Emergency room doctors and nurses understand priority. Patients most in need of medical attention are the first to be treated. It doesnt matter who entered the emergency room first. Those who are most severely injured get priority attention. This is as is should be.
Unfortunately, our courts dont operate with that same sense of priority. This is especially true in the handling of asbestos cases, which are growing at an estimated 50,000 claims per month nationally.
People who are not sick and probably never will be sick from asbestos exposure, account for 80 to 90 percent of all asbestos-related claims. The sheer enormity of these premature claims is delaying justice for those seriously ill.
Six years ago, the United States Supreme Court said that this country was in the midst of an asbestos-litigation crisis. Since that time, the litigation has accelerated. In fact, according to former United States Attorney General Griffin Bell, the crisis is worsening at a much more rapid pace than even the most pessimistic projections.
The increasing caseload is not due to lack of trials and settlements. Rather, it is the result of a flood of new asbestos claims, the overwhelming bulk of which are by individuals who have no illness and no impairment.
The sick and dying are receiving far less compensation than they deserve, while thousands of bogus asbestos claims are pending in our courts and siphoning funds from the very people who most need protection, the severely ill.
Our mishandling of the asbestos litigation crisis has been nothing short of scandalous.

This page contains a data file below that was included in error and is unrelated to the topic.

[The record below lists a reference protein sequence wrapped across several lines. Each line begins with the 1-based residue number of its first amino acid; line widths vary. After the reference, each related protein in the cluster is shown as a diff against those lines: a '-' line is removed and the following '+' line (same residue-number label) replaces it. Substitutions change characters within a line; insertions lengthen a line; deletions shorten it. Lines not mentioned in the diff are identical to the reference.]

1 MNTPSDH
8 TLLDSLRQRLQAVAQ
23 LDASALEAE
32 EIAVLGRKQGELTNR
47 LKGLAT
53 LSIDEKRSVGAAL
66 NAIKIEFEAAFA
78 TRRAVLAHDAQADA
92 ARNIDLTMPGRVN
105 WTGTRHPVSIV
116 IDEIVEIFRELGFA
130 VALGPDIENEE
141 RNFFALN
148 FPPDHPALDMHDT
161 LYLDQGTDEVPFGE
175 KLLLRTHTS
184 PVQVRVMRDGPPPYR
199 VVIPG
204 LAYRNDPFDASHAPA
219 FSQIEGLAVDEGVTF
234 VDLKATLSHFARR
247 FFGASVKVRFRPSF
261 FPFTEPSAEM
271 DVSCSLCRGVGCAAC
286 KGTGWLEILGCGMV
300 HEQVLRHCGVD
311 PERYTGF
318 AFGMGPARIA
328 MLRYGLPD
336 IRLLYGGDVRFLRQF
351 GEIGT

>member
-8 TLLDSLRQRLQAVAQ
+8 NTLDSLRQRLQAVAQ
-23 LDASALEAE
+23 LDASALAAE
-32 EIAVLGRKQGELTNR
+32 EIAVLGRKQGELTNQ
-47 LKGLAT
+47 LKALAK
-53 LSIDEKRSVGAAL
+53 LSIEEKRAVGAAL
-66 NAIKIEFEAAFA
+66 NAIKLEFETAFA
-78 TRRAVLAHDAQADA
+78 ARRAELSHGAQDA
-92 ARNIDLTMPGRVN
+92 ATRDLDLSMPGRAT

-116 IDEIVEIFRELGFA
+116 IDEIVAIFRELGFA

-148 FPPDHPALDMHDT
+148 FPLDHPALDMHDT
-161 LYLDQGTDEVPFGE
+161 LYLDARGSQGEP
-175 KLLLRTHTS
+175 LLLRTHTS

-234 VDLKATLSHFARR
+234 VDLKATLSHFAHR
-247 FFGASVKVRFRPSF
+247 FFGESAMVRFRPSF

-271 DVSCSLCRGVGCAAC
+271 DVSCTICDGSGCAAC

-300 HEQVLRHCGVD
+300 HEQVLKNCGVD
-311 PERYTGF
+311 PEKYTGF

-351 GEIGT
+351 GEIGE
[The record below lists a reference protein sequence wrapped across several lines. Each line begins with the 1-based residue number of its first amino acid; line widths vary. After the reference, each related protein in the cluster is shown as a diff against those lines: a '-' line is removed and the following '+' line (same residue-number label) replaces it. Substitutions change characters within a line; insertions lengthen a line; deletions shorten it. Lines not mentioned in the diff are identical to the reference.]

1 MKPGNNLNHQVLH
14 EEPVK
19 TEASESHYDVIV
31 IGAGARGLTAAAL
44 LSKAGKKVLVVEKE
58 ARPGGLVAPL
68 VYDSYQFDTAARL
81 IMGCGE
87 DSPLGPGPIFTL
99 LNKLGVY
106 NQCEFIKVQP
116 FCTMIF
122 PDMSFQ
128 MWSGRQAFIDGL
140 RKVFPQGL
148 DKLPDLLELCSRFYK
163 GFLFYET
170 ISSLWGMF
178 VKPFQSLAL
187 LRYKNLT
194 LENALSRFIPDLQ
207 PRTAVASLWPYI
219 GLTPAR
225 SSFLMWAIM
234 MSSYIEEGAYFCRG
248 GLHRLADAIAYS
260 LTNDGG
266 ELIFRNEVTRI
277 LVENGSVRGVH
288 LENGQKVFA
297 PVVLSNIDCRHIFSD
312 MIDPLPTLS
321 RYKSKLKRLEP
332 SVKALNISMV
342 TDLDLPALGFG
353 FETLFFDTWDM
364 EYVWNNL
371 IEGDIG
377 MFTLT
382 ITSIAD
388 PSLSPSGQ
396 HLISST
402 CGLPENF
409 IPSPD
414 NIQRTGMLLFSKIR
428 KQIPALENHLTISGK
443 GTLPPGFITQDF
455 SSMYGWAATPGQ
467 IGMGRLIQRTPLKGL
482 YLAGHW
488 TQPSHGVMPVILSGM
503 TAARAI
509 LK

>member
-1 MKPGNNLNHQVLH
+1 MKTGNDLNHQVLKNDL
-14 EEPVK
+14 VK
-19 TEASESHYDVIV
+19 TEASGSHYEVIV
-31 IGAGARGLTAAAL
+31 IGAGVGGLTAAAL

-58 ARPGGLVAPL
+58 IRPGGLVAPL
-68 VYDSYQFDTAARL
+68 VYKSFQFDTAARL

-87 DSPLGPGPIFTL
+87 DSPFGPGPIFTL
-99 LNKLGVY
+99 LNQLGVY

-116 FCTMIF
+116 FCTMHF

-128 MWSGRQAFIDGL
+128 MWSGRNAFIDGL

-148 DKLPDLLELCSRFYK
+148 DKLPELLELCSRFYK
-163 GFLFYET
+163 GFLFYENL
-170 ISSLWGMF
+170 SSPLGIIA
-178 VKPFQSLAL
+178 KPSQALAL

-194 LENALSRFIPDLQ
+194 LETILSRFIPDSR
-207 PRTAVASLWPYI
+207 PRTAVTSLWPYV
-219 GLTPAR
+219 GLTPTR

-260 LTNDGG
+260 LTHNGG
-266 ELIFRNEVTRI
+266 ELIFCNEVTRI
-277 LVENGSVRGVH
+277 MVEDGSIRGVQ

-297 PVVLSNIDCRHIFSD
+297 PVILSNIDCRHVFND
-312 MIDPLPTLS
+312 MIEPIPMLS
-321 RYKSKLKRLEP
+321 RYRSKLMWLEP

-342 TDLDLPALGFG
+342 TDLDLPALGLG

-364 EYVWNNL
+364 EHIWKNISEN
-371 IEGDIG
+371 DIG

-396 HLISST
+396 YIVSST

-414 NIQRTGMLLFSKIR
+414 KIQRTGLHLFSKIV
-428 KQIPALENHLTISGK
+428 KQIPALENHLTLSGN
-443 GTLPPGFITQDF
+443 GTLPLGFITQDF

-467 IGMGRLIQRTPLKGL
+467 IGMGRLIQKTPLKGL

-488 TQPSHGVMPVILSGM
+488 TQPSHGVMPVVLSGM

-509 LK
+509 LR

With many of the original asbestos defendants in bankruptcy, personal injury lawyers have been casting a wide net, targeting employers with only remote connections to the mineral. So many businesses have been driven into bankruptcy that those truly injured may be left without anyone from whom to collect.
Troubled by this unfairness, many out-of-state judges have found a solution to the asbestos crisis by creating inactive dockets.
In such jurisdictions as Baltimore, Chicago, New York City and the entire state of Massachusetts, those most severally ill are moved to the front of the line so that they can have their asbestos case heard. Those without medically-verifiable injuries are removed from the active docket and cannot sue until and unless they exhibit illness based upon objective medical findings.
This very concept was adopted in February by the American Bar Association.
The inactive docket does three important things: It gives priority to the claims of those who are severely ill, preserves assets so that future claimants will have someone to collect from, and preserves the cases for individuals who are not presently sick but might become sick at a future date.
That is the very sense of urgency and priority the asbestos litigation emergency requires.